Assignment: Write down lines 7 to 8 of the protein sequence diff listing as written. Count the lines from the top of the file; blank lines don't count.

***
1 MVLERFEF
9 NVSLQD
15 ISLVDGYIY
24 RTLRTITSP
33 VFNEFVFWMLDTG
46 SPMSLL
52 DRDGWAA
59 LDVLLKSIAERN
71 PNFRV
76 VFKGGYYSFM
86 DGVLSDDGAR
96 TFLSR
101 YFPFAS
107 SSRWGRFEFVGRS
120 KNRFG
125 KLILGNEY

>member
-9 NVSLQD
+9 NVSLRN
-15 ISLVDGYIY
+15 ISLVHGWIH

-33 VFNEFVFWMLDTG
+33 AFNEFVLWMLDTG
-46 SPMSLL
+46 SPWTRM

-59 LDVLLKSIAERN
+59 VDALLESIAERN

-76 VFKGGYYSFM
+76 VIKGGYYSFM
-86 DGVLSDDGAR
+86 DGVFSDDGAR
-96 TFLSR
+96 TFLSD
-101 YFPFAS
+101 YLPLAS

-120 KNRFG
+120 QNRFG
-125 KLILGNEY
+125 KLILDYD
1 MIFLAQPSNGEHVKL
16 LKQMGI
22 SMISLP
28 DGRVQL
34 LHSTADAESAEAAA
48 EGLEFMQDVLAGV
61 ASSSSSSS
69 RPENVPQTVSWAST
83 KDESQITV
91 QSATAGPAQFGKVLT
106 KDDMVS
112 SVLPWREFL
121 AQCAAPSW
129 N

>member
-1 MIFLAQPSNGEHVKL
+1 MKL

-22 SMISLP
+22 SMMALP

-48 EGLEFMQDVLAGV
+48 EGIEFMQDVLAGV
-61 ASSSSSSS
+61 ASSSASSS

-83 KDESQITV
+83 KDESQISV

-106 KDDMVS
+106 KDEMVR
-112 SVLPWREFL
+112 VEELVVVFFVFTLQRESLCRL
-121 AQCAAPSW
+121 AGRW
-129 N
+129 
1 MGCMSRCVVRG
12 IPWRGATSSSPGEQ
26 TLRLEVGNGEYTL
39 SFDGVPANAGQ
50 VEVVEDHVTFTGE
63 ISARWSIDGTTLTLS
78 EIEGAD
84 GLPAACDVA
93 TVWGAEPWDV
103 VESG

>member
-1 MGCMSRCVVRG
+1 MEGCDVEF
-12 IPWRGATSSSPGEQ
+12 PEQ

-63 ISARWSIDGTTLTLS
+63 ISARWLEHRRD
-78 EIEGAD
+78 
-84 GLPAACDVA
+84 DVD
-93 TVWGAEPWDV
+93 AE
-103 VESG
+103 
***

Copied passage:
52 DRDGWAA
59 LDVLLKSIAERN